Onward! BPA, DecaBDE and E-waste bills pass NY Assembly
Tuesday, May 5th was Earth Day Lobby Day, and the New York State Assembly passed all 12 environmental bills in their Earth Day package.
New York's BPA bill (Assembly Bill 6919b) passed 133 - 12, the E-waste bill (A. 7571) passed 121 - 22, and the exciting story of the day was the decaBDE victory. The bill (A. 7573) passed 141 - 2, after weeks of intense negative lobbying by the bromine industry.
They generated a number of opposition memos. Assemblyman Joseph Saladino challenged the sponsor during debate by raising all of the industry arguments.
In response, Assemblyman Robert Sweeney, the deca bill sponsor, was - as expected - a powerful and articulate champion for the bill.
He blocked the industry message knowledgeably and effectively at every turn, explaining results from other state government studies (pdf), and reading the list of bill supporters (pdf) and companies (pdf) that no longer use deca. His effort to explain known health effects and the widespread use of safer alternatives was crucial to the bill’s passage. Industry worked to get as many 'no' votes as possible, but only managed to secure two (only Assemblyman Mark Schroeder joined Assemblyman Saladino).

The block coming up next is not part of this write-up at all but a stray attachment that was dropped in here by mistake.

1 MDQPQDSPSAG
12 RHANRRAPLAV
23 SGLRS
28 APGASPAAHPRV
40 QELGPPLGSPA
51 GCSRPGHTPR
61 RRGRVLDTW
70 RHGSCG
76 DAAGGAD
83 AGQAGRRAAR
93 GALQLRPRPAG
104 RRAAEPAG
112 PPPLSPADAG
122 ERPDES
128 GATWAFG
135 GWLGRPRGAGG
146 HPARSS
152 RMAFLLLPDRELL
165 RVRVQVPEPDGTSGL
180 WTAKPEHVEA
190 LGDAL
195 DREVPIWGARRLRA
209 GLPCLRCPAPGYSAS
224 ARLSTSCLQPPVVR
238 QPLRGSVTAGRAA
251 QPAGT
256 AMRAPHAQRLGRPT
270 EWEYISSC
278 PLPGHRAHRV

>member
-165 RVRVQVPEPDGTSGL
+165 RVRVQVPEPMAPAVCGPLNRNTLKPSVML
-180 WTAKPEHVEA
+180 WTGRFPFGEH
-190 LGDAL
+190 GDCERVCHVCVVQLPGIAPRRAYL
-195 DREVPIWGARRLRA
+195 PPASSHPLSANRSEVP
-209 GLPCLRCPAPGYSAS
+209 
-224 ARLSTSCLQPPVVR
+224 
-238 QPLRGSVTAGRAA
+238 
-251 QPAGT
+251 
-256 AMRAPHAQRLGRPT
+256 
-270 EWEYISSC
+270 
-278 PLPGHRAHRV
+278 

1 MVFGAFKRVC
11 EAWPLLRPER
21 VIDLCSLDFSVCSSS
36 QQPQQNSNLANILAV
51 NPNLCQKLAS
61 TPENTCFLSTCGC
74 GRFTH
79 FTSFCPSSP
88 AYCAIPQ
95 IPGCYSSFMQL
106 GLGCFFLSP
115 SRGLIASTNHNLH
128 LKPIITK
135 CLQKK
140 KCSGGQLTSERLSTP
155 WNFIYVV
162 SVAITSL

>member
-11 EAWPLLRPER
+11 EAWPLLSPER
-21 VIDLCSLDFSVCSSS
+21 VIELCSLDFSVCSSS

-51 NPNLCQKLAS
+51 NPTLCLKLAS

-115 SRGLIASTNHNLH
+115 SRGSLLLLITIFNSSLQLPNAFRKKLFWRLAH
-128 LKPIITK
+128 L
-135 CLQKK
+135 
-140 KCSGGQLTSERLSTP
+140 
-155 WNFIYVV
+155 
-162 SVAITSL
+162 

Assemblywoman Crystal Peoples, an environmental health and justice champion, thanked the sponsor for introducing the bill, and noted that after all the learning disabilities and other harm to the developing brain caused by the severe lead poisoning problem in her Buffalo-area district, the last thing we needed was to expose these developing brains to toxic flame retardants.
“Environmental toxins are the largest preventable cause of learning disabilities. Banning DecaBDE is an important step forward," said Stephen Boese, Executive Director of the Learning Disabilities Association of NYS. "This also really underscores the need to have a comprehensive chemical policy to protect children as well as adults from all health hazards caused by thousands of chemicals."
"I’m looking forward to seeing this bill pass the Senate and signed by the Governor, but also in seeing this serve as our wake-up call that it is time to protect New Yorkers from all chemical health hazards,” Boese added.
With seven weeks left in legislative session, the focus for passage of these bills now turns to the Senate, where Senator Adams carries a similar bill, S. 177. We can expect for the bromine industry, and its front group "Citizens For Fire Safety," to continue their pressure to keep this dangerous, unnecessary chemical from being phased out.file:///C:/Users/Kathryn%20Kelly/AppData/Roaming/Microsoft/Internet%20Explorer/Quick%20Launch/Shows%20Desktop.lnk
Stay tuned for more information about their methods as we work to protect New York's children from chemicals that damage the developing brain.